Indonesia Aims to Reduce Gini Ratio to 0.36 by 2019

The Indonesian government is determined to reduce the country’s GINI coefficient, which measures the level of economic inequality in a society, from 0.393 as of March 2017 to 0.36 by 2019.

National Development Planning Minister Bambang Sumantri Brodjonegoro said the government is not only trying to lower the GINI coefficient, at the same time it is also trying reduce the poverty rate from 10.6% of Indonesia’s population of 258 million to 7-8% by 2019.

“Therefore, what we want to achieve is equal [distribution of] wealth, because reducing the GINI index without reducing poverty will only result in equal [distribution of] poverty,” Bambang said.

The government has implemented numerous policies to improve the welfare of low-income groups, such as in education with Kartu Indonesia Pintar (Indonesia Smart Card), Program Bantuan Operasional Sekolah (School Operational Aid program), scholarship distribution, new vocational schools, and more.

In healthcare, Indonesia has BPJS Kesehatan (universal health insurance program), constructed sanitation facilities, and delivered housing programs for low-income groups (Masyarakat Berpendapatan Rendah/MBR). The government also disburses village funds to finance village-level projects.

In addition, the government is currently pushing infrastructure development throughout Indonesia to stimulate regional economic growth.

However, to accelerate the growth of the middle-to-low income group, the government requires inputs in the form of innovative ideas and breakthroughs from various sectors, especially the business sector. 

Bambang cited the founder of Go-Jek, an on-demand motorcycle taxi hailing service via a smartphone app, who has helped to effectively improve living standards among the low-income group.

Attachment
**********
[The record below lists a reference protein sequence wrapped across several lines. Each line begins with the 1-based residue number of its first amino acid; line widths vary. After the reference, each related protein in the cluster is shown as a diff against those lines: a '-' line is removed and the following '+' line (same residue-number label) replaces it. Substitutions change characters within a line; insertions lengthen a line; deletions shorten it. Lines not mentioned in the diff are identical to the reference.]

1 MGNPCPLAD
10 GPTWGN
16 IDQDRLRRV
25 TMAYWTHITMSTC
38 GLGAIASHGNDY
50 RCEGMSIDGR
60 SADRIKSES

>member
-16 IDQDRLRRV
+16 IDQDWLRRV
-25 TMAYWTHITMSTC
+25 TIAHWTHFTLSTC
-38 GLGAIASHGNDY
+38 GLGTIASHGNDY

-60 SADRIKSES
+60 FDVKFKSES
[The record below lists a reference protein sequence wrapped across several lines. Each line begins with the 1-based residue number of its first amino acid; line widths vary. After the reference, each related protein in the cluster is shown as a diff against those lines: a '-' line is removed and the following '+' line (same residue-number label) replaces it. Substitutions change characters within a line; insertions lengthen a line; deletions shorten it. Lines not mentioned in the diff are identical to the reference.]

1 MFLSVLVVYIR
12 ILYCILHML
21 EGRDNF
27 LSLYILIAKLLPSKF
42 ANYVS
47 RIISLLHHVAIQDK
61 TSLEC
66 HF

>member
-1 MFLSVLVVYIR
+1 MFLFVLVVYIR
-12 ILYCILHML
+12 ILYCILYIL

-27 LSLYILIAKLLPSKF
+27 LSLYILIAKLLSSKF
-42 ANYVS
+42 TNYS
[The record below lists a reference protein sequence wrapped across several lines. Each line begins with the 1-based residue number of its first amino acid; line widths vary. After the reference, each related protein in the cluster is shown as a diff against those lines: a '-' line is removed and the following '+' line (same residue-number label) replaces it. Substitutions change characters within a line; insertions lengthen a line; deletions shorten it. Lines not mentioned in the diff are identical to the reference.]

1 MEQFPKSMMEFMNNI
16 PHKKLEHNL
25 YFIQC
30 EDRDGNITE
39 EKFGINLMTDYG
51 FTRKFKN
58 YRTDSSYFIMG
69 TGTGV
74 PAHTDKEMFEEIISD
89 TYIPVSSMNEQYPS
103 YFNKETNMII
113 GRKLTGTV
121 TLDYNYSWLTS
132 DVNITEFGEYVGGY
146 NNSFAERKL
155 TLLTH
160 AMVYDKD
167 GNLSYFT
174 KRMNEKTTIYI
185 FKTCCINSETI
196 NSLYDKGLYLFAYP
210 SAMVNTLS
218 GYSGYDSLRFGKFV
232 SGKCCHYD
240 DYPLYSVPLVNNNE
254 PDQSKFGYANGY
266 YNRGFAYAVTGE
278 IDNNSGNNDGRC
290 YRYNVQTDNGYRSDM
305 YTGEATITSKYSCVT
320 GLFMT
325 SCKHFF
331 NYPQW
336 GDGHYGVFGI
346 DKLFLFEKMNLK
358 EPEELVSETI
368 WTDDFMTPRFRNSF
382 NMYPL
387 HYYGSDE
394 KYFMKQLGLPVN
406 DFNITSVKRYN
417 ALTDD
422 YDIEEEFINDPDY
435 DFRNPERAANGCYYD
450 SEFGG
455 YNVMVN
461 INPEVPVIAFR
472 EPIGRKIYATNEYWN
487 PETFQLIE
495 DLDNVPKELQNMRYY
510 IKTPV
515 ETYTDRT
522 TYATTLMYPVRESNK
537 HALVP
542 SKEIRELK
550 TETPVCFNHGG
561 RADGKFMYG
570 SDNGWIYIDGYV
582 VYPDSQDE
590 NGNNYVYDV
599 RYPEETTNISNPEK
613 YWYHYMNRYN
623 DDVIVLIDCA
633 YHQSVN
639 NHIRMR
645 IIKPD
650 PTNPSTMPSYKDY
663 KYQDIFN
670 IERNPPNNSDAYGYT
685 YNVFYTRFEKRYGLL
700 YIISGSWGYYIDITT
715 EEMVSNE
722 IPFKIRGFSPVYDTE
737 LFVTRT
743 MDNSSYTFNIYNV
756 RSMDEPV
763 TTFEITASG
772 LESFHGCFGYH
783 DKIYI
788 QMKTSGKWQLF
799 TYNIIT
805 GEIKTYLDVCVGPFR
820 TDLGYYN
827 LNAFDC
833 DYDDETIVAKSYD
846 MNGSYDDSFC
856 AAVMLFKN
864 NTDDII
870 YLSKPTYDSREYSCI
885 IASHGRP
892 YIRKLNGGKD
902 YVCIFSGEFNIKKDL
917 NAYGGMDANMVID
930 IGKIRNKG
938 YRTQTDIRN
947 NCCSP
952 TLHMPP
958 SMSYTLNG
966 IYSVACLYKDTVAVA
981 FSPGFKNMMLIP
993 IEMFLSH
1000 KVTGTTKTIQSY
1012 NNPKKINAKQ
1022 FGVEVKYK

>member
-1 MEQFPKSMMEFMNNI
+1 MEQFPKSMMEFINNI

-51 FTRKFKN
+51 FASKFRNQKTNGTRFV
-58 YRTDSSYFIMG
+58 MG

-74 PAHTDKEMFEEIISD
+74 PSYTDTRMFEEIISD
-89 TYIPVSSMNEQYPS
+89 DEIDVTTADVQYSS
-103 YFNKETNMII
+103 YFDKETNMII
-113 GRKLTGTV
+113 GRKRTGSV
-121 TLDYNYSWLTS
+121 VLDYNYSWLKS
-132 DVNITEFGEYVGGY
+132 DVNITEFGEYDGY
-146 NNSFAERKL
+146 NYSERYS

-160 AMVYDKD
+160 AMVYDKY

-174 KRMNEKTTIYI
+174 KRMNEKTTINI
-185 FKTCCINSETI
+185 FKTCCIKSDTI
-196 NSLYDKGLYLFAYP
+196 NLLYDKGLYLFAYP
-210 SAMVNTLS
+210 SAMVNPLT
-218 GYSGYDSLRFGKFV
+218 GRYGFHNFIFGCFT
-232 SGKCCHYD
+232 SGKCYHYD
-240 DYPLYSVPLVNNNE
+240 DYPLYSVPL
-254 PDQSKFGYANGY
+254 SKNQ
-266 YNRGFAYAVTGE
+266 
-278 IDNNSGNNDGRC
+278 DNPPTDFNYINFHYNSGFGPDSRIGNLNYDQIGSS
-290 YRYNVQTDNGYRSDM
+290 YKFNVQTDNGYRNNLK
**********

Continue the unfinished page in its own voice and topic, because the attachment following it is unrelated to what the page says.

“Ojek [motorcycle taxi] driving, previously an informal [livelihood], has become a formal occupation with Go-Jek. It’s the same work, but there is an increase in income, increasing welfare. [And] the number is very significant,” Bambang said.

Regarding the disruption of information technology, Bambang specifically recalled the many economic opportunities that have become available, including job opportunities. However, the same disruption has largely reduced employment opportunities in many countries.

“We have to intensively follow this development,” he said.   

Improving the general community’s welfare can also be done by improving regional leadership. Bambang said that regional leaders with strong leadership qualities have to be guided towards the right programs.

In order to gather the needed inputs, Bambang said the government is working together with an Indonesian-Australian governmental cooperation agency, Knowledge Sector Initiative (KSI), to hold Indonesia Development Forum (IDF) in Jakarta on 9 - 10 August 2017.

This first IDF will tackle the theme of “Fighting Inequality for Better Growth”. As many as 44 papers covering 11 sub-themes related to inequality will be presented during the event.